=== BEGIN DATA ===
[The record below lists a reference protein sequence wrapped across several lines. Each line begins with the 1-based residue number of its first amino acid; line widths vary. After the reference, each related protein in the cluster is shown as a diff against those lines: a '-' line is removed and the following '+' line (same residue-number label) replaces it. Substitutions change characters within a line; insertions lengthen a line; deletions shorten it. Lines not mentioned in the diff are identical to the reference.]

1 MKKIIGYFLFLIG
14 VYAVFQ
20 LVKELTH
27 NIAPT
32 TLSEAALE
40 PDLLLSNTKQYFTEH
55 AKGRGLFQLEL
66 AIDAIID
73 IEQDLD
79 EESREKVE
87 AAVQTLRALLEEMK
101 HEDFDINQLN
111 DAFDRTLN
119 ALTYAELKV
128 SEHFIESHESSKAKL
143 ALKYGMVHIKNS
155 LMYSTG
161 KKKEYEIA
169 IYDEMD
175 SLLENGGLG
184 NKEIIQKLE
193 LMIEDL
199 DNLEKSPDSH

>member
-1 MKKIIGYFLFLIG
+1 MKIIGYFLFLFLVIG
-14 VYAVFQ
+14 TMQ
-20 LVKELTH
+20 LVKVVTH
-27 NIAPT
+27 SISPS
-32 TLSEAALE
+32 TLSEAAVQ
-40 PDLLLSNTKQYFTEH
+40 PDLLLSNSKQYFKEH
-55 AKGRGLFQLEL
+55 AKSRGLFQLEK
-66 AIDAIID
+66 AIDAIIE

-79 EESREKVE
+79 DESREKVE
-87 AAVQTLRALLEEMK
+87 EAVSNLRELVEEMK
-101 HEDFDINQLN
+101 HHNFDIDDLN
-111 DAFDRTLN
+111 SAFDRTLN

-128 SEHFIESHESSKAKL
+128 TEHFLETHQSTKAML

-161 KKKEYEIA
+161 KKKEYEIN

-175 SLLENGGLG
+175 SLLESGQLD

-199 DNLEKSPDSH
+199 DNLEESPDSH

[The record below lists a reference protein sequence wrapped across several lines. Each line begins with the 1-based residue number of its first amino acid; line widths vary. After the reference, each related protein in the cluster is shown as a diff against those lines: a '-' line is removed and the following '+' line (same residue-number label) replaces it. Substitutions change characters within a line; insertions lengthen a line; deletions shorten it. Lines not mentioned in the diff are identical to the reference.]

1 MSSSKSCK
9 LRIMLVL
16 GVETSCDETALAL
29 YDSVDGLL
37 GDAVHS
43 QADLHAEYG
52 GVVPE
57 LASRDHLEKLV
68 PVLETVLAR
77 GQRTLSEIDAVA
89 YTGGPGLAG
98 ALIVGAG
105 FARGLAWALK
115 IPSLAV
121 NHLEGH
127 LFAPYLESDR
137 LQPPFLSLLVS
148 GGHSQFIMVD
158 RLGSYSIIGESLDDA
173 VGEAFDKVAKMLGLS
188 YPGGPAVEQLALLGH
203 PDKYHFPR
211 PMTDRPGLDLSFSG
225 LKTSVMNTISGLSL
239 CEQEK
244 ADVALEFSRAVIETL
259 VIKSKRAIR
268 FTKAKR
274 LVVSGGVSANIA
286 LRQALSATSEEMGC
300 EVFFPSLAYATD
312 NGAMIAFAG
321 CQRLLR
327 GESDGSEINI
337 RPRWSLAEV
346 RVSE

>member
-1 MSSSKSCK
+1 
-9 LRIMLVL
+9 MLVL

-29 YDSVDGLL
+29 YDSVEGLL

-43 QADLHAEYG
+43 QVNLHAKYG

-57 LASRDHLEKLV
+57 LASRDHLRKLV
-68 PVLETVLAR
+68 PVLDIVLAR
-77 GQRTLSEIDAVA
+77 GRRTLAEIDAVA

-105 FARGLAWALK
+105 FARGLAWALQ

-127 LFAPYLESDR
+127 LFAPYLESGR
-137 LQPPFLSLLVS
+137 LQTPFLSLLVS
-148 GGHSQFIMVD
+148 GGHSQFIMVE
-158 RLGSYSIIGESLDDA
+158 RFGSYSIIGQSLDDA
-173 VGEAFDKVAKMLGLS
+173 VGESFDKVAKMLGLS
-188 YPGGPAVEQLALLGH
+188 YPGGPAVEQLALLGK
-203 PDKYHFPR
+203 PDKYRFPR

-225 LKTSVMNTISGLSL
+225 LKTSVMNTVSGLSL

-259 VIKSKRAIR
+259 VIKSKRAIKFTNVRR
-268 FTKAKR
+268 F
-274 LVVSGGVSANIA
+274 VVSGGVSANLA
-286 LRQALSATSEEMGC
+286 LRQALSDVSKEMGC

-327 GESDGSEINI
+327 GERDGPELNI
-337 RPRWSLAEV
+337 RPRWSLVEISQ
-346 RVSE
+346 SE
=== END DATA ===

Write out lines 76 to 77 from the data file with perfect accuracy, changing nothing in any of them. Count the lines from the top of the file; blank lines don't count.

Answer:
148 GGHSQFIMVD
158 RLGSYSIIGESLDDA